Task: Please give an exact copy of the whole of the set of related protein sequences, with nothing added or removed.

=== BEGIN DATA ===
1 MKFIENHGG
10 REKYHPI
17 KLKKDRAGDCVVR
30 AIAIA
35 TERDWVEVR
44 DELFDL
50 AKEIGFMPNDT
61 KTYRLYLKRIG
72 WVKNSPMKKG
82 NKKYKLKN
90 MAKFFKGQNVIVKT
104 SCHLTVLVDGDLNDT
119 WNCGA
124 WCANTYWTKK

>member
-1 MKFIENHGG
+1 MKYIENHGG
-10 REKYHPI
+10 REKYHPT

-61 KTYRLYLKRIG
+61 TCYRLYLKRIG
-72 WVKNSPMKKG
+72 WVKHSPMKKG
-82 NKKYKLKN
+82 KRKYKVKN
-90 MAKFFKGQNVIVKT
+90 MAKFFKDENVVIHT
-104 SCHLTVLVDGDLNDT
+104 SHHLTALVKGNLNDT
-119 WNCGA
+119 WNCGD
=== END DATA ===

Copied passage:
1 MKFIENHGG
10 REKYHPI
17 KLKKDRAGDCVVR
30 AIAIA
35 TERDWVEVR
44 DELFDL
50 AKEIGFMPNDT
61 KTYRLYLKRIG
72 WVKNSPMKKG
82 NKKYKLKN
90 MAKFFKGQNVIVKT
104 SCHLTVLVDGDLNDT
119 WNCGA
124 WCANTYWTKK

>member
-1 MKFIENHGG
+1 MKYIENHGG
-10 REKYHPI
+10 REKYHPT

-61 KTYRLYLKRIG
+61 TCYRLYLKRIG
-72 WVKNSPMKKG
+72 WVKHSPMKKG
-82 NKKYKLKN
+82 KRKYKVKN
-90 MAKFFKGQNVIVKT
+90 MAKFFKDENVVIHT
-104 SCHLTVLVDGDLNDT
+104 SHHLTALVKGNLNDT
-119 WNCGA
+119 WNCGD